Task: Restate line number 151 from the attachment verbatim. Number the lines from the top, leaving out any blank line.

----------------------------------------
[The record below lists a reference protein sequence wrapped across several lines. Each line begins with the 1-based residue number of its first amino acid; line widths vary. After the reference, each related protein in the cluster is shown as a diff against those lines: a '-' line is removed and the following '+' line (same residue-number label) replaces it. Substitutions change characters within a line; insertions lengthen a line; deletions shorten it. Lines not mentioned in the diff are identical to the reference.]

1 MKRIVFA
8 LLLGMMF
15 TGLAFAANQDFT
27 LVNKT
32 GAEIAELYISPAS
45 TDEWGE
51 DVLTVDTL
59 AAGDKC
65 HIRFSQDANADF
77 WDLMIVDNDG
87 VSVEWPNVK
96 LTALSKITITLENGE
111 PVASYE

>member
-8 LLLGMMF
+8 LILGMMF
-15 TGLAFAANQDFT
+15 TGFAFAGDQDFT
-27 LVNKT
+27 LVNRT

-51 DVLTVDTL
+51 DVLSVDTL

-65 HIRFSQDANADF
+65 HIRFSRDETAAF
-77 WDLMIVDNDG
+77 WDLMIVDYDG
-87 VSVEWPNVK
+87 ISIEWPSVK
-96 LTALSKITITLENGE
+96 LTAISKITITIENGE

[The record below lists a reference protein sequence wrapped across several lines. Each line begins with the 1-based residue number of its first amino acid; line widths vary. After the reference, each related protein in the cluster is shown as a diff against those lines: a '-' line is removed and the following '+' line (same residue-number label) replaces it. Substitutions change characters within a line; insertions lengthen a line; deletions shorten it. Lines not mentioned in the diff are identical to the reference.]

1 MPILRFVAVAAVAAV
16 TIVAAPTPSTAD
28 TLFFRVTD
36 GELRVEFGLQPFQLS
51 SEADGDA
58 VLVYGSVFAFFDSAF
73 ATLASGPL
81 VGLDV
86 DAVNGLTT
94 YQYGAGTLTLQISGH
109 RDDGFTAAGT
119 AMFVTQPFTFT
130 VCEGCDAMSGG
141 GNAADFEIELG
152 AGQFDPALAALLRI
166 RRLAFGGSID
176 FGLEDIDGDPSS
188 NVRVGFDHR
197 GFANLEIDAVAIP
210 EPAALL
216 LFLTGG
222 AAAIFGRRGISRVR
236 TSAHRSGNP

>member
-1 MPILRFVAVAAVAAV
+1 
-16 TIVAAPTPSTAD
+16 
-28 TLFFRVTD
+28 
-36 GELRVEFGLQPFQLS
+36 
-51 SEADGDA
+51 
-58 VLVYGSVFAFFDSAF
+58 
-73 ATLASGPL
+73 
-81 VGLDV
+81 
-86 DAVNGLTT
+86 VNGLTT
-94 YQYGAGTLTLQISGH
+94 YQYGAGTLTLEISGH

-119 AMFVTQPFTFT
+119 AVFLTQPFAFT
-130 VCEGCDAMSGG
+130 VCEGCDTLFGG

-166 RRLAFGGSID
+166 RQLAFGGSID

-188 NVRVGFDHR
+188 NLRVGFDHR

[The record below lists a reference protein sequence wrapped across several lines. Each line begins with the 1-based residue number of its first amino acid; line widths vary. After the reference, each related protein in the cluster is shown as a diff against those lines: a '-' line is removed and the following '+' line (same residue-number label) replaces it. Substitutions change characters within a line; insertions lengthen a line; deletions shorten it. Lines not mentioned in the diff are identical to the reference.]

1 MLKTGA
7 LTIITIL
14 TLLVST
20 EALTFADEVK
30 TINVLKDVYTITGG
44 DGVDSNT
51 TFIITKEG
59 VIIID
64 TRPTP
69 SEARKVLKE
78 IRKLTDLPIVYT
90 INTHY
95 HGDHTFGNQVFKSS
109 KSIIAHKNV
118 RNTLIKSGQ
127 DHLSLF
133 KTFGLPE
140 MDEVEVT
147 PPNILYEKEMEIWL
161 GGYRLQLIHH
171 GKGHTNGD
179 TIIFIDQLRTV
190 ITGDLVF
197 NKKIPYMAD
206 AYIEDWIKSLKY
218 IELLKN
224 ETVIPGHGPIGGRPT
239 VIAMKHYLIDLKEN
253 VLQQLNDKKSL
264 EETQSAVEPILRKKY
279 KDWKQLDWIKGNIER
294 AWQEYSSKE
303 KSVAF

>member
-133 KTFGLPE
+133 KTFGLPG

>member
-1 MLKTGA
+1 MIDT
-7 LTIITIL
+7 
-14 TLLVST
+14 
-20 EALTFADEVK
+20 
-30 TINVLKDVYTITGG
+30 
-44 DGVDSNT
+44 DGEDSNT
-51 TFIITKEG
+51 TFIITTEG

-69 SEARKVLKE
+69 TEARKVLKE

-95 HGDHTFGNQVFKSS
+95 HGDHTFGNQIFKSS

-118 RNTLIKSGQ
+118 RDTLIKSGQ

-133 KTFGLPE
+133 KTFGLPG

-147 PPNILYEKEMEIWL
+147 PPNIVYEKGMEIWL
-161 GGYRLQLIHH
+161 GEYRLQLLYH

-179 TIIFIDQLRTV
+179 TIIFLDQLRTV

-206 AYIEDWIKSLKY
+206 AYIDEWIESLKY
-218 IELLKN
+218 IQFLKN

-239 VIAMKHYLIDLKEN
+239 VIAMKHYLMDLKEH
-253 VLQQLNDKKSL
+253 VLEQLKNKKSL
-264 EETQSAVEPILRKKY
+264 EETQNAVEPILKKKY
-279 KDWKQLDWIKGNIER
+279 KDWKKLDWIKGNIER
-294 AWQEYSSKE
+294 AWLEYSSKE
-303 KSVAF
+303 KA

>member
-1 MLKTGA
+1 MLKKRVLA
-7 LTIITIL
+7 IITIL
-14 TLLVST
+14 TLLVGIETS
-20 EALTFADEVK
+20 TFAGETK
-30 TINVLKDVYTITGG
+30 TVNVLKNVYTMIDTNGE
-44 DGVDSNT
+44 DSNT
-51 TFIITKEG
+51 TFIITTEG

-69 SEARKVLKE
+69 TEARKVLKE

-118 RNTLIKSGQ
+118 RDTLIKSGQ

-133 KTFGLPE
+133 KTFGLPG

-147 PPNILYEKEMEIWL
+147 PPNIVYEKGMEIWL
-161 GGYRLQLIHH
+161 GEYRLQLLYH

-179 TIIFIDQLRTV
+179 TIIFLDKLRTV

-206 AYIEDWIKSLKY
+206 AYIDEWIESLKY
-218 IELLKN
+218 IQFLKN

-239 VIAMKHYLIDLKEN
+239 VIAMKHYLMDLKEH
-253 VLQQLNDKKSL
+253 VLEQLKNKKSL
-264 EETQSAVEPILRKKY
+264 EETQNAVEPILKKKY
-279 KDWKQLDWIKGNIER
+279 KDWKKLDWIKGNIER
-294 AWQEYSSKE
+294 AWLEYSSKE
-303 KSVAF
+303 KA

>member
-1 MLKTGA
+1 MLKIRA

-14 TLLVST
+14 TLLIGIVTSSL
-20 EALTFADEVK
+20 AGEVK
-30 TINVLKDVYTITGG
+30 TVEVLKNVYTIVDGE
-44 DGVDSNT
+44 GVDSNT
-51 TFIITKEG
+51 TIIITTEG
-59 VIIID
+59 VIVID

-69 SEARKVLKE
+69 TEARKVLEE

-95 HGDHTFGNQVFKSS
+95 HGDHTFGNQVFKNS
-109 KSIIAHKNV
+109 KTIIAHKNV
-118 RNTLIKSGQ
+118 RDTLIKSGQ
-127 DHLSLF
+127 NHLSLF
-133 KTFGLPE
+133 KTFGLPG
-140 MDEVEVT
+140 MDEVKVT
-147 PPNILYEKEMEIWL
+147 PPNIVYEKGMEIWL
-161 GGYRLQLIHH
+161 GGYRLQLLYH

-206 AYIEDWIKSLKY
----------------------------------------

-206 AYIEDWIKSLKY